|Bid||107.02 x 0|
|Ask||0.00 x 0|
|Day's range||105.30 - 107.40|
|52-week range||83.37 - 113.20|
|Beta (5Y monthly)||0.28|
|PE ratio (TTM)||24.92|
|Forward dividend & yield||2.70 (2.56%)|
|Ex-dividend date||27 Apr 2020|
|1y target est||N/A|
The U.S. Supreme Court will decide whether American corporations can be sued for alleged human rights abuses occurring abroad under a 1789 law, agreeing on Thursday to hear appeals by two companies - Cargill Inc and a Nestle SA subsidiary - accused of knowingly helping perpetuate slavery at Ivory Coast cocoa farms. The two companies are asking the nine justices to reverse a lower court ruling that allowed the lawsuit, filed on behalf of former child slaves from Mali who worked on the farms, against the companies filed under the Alien Tort Statute to proceed. The lawsuits targeted the U.S. subsidiary of Swiss-based Nestle, the world's biggest food producer, and commodities trader Cargill, the largest privately held U.S. company.
(Bloomberg) -- The U.S. Supreme Court will consider giving companies a broader shield against lawsuits by victims of overseas atrocities, agreeing to take up a case stemming from child slavery on cocoa farms in the Ivory Coast.Nestle SA’s U.S. unit and Cargill Inc. are urging the court to end a suit that accuses them of complicity in the use of forced child labor in the African country. The Supreme Court said Thursday it will hear both companies’ appeals of that ruling.The case will test a centuries-old law, the 1789 Alien Tort Statute, that had become a favorite tool of human-rights activists before the Supreme Court started scaling it back. The court ruled in 2013 that the law generally doesn’t apply beyond U.S. borders, and in 2018 that foreign corporations can’t be sued.But a federal appeals court said the allegations against Nestle and Cargill might have enough of a U.S. connection if the plaintiffs amended their lawsuit to provide more specifics.“The allegations paint a picture of overseas slave labor that defendants perpetuated from headquarters in the United States,” the San Francisco-based appeals court said.President Donald Trump’s administration joined the companies in urging the Supreme Court to take up the case.The case, filed by six former slaves who were kidnapped from their native Mali, has been moving up and down the federal court system since 2005. The companies are accused of aiding and abetting slave labor by giving Ivory Coast farmers financial assistance in the expectation that cocoa prices would stay low. The suit alleges the companies were fully aware that child slavery was being used.The ex-slaves say children were forced to work as much as 14 hours a day, given only scraps to eat, and were severely beaten or tortured if they tried to escape.In its appeal, Nestle USA said the plaintiffs “have not even alleged that their injuries can be traced to the domestic conduct of a defendant.” The company said it “unequivocally condemns child slavery.”Cargill said the plaintiffs “do not allege they worked on a farm from which Cargill purchased cocoa or to which Cargill provided any form of assistance.”Multinational companies have faced dozens of suits accusing them of playing a role in human rights violations, environmental wrongdoing and labor abuses.The justices will hear arguments and rule in the nine-month term that starts in October.The cases are Nestle USA v. Doe, 19-416, and Cargill v. Doe, 19-453.For more articles like this, please visit us at bloomberg.comSubscribe now to stay ahead with the most trusted business news source.©2020 Bloomberg L.P.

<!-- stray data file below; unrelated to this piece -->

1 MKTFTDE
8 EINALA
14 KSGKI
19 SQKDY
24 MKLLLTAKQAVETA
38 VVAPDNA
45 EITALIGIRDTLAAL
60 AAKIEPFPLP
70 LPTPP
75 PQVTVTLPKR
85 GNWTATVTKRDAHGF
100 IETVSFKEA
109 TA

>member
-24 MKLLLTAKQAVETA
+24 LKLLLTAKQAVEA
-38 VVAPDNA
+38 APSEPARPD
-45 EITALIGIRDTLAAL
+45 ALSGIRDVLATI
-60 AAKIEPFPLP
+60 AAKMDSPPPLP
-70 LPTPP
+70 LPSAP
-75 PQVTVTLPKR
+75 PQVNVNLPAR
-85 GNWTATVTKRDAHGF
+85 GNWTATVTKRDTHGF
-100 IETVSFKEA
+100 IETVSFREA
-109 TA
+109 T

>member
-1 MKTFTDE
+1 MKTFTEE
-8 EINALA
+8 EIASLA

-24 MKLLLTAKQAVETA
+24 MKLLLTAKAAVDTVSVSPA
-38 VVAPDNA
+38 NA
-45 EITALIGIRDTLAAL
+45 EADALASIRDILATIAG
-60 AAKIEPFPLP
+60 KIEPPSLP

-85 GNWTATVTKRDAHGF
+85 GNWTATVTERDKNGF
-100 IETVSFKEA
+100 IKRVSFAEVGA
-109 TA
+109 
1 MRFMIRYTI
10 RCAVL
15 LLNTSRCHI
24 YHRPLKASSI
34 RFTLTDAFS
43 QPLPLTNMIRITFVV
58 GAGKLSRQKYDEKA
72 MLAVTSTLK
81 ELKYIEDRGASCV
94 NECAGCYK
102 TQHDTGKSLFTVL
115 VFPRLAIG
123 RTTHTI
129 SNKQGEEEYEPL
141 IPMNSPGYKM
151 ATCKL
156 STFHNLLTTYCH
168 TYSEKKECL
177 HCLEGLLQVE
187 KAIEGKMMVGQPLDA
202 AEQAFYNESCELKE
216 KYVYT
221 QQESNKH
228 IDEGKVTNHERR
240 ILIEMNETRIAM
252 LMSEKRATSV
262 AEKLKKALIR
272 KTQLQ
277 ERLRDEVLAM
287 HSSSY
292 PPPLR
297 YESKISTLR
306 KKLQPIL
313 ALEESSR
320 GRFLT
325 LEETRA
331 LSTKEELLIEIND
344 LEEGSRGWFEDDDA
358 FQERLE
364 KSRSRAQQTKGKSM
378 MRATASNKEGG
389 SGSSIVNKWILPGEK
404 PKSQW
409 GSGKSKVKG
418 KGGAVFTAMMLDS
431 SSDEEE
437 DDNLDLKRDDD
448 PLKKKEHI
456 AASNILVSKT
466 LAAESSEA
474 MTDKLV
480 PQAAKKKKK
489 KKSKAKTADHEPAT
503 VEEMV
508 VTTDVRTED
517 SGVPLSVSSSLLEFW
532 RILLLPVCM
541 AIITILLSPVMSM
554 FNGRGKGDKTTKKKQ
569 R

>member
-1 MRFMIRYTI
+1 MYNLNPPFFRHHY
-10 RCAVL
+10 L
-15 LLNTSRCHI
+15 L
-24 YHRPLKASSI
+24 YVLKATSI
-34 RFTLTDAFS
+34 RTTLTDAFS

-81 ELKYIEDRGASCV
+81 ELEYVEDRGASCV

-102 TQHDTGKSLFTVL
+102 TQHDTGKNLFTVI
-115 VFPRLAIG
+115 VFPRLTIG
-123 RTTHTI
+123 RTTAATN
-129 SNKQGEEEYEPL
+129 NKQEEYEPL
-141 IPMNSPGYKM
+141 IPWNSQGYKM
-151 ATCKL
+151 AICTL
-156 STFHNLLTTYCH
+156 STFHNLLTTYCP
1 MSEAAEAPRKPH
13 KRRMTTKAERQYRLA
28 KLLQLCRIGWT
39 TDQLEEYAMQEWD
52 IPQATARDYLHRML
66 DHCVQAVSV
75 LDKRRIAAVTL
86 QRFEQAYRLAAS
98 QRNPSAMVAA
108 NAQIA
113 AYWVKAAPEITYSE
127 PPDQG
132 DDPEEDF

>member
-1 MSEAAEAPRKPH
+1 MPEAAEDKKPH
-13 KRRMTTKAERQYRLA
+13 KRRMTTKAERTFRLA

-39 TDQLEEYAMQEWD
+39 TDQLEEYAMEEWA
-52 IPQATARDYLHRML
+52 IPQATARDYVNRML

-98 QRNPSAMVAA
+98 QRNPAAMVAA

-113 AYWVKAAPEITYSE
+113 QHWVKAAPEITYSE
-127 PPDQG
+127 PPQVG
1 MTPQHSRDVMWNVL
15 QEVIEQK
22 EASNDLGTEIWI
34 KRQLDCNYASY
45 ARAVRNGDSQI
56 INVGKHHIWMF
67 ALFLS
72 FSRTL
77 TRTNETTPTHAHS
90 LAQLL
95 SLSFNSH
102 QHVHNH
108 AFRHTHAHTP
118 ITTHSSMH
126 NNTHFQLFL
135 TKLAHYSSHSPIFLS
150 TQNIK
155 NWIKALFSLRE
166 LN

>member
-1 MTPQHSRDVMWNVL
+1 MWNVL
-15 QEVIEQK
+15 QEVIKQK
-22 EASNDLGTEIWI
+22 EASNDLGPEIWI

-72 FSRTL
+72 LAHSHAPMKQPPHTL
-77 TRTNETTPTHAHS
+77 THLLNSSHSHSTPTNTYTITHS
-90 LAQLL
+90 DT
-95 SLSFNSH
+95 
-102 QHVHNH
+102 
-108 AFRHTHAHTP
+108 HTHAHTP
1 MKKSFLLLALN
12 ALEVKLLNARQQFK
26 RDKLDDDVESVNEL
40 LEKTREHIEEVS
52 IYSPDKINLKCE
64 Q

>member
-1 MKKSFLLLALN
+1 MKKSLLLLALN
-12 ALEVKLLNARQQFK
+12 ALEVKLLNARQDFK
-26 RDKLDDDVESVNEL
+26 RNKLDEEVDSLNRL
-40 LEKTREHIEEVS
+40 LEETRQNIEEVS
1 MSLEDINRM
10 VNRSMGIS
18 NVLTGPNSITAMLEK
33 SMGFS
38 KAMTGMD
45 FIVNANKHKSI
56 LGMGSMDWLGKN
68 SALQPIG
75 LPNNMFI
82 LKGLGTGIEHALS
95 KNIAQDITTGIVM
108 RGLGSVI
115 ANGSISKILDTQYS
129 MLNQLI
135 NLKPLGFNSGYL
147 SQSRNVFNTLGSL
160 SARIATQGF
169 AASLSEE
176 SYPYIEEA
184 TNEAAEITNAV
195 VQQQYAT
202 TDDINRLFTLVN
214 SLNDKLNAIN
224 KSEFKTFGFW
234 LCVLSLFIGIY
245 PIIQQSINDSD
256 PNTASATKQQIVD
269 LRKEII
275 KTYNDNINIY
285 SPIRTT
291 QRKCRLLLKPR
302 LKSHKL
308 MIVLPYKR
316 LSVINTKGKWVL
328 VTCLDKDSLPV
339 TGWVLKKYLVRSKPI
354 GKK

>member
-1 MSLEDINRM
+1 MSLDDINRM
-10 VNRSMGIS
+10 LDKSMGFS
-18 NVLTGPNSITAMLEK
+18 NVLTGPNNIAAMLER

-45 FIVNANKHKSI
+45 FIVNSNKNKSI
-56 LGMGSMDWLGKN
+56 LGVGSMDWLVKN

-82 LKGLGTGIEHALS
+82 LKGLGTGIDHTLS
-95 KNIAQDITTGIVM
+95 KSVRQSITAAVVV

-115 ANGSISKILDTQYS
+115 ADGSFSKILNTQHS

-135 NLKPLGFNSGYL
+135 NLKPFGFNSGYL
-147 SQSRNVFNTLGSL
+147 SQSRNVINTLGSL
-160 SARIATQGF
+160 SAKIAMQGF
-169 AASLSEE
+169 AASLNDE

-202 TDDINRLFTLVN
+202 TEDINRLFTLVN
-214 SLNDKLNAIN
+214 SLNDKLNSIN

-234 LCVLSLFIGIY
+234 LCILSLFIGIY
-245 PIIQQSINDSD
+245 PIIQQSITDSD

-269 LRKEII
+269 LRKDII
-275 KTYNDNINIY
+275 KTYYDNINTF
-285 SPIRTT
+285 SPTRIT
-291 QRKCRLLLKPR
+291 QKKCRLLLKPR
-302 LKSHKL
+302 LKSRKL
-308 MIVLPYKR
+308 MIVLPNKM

Nestle will change the name of two popular Australian confectionery products, Red Skins and Chicos sweets, the food and beverage giant said on Tuesday, amid a global debate over racial inequality. The move is part of the corporate world's reckoning with the treatment of African Americans, following anti-racism protests triggered by the death of George Floyd in police custody in Minneapolis late last month. Last week, PepsiCo Inc said it would change the name and brand image of its Aunt Jemima pancake mix and syrup, which have been criticized as racist.
Nestle is exploring a potential sale of part of its North American water business, including the Pure Life brand, it said on Thursday, as the food giant shifts focus to better performing brands. The business under review also includes regional spring water brands like Poland Spring and generated sales of 3.4 billion Swiss francs ($3.61 billion) last year, accounting for almost half of total water revenue. "We are withdrawing from a bulk business to focus on high-value (water) specialities," Nestle Chief Executive Mark Schneider told Reuters by phone.